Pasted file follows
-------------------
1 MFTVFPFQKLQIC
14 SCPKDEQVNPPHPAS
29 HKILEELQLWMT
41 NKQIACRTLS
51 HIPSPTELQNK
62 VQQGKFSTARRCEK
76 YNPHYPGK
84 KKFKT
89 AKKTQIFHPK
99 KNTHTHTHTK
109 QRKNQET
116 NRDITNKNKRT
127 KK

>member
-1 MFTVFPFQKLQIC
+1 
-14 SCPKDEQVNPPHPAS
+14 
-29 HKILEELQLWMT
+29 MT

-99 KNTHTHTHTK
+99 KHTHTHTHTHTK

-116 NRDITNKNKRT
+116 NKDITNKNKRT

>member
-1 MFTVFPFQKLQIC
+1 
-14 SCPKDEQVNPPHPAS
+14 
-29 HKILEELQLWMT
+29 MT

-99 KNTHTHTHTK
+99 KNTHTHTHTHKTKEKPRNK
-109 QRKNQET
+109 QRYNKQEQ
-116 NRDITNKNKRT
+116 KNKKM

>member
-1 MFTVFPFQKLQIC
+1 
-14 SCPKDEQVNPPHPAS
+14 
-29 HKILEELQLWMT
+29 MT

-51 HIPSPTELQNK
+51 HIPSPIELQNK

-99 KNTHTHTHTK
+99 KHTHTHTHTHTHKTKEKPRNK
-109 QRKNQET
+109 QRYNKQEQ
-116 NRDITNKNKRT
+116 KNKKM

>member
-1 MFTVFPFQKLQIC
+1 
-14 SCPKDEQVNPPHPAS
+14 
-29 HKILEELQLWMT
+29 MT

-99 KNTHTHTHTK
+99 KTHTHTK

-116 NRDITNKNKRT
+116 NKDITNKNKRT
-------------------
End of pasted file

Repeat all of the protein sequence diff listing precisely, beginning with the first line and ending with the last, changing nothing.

1 MFTVFPFQKLQIC
14 SCPKDEQVNPPHPAS
29 HKILEELQLWMT
41 NKQIACRTLS
51 HIPSPTELQNK
62 VQQGKFSTARRCEK
76 YNPHYPGK
84 KKFKT
89 AKKTQIFHPK
99 KNTHTHTHTK
109 QRKNQET
116 NRDITNKNKRT
127 KK

>member
-1 MFTVFPFQKLQIC
+1 
-14 SCPKDEQVNPPHPAS
+14 
-29 HKILEELQLWMT
+29 MT

-99 KNTHTHTHTK
+99 KHTHTHTHTHTK

-116 NRDITNKNKRT
+116 NKDITNKNKRT

>member
-1 MFTVFPFQKLQIC
+1 
-14 SCPKDEQVNPPHPAS
+14 
-29 HKILEELQLWMT
+29 MT

-99 KNTHTHTHTK
+99 KNTHTHTHTHKTKEKPRNK
-109 QRKNQET
+109 QRYNKQEQ
-116 NRDITNKNKRT
+116 KNKKM

>member
-1 MFTVFPFQKLQIC
+1 
-14 SCPKDEQVNPPHPAS
+14 
-29 HKILEELQLWMT
+29 MT

-51 HIPSPTELQNK
+51 HIPSPIELQNK

-99 KNTHTHTHTK
+99 KHTHTHTHTHTHKTKEKPRNK
-109 QRKNQET
+109 QRYNKQEQ
-116 NRDITNKNKRT
+116 KNKKM

>member
-1 MFTVFPFQKLQIC
+1 
-14 SCPKDEQVNPPHPAS
+14 
-29 HKILEELQLWMT
+29 MT

-99 KNTHTHTHTK
+99 KTHTHTK

-116 NRDITNKNKRT
+116 NKDITNKNKRT